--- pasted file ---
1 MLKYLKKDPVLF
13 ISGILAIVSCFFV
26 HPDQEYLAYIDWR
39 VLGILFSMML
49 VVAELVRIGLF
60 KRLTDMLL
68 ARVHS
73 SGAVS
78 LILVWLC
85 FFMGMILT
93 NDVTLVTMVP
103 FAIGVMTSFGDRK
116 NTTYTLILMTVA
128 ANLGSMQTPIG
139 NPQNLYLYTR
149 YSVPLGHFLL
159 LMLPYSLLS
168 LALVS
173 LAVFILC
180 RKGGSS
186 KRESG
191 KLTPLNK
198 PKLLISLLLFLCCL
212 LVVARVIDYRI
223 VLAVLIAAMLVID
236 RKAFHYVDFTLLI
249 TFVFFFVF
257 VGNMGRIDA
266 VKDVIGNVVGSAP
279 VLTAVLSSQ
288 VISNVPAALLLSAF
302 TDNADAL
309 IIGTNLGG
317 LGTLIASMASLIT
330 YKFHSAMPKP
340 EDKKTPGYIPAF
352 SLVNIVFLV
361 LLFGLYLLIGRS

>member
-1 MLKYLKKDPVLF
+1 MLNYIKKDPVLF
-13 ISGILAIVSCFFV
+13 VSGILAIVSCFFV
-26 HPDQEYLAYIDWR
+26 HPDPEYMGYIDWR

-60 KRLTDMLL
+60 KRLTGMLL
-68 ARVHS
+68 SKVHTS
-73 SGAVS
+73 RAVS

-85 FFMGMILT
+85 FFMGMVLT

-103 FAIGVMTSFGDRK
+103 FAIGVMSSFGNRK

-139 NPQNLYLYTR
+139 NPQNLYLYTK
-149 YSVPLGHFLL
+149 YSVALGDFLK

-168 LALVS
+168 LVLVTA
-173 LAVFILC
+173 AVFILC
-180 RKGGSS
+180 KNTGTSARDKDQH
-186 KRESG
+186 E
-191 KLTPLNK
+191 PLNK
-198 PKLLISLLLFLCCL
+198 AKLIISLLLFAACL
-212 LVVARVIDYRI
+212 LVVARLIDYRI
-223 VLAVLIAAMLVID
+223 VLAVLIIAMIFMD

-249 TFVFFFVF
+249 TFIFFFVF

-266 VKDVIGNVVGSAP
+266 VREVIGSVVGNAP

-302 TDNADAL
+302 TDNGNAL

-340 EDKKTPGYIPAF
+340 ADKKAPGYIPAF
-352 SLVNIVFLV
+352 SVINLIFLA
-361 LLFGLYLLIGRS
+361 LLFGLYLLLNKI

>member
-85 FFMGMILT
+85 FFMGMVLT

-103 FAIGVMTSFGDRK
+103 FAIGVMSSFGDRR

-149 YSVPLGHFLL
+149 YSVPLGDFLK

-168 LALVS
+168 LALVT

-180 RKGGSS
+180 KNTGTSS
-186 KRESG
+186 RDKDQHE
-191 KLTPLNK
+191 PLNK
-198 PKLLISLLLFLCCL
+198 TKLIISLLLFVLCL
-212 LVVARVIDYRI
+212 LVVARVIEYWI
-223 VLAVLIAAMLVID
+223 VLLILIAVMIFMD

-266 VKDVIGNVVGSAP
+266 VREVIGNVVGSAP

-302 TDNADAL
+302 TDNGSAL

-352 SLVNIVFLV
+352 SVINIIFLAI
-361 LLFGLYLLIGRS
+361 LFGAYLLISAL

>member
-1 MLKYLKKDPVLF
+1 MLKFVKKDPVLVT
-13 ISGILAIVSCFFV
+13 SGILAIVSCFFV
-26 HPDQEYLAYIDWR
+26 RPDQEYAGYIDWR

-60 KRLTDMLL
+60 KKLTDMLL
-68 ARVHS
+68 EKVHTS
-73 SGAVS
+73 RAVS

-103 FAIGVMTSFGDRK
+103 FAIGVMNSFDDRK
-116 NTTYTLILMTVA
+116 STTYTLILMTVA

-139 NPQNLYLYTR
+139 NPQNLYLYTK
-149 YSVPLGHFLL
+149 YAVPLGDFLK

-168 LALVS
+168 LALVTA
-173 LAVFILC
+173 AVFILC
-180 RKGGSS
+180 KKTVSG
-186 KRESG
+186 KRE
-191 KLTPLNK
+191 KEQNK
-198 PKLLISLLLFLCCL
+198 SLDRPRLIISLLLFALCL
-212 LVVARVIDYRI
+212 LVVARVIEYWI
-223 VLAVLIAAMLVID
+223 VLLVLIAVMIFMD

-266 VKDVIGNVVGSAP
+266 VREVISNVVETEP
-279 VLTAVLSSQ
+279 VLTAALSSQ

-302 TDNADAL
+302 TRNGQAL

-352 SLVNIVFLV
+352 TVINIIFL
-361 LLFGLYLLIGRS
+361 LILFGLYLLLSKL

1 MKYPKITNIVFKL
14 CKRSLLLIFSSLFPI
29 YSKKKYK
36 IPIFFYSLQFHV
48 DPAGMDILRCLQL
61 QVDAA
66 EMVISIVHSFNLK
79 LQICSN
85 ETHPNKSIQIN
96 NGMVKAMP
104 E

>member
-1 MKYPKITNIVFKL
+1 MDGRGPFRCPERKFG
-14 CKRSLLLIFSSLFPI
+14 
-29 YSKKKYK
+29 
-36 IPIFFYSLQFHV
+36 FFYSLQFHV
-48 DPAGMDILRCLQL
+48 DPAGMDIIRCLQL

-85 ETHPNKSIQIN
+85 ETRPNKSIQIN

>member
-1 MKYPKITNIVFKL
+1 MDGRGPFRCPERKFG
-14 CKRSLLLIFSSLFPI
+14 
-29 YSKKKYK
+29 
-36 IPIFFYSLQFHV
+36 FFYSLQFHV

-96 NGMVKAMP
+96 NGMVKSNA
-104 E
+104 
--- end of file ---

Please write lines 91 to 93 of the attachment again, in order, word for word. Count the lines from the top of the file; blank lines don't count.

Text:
-103 FAIGVMTSFGDRK
+103 FAIGVMSSFGDRR

-149 YSVPLGHFLL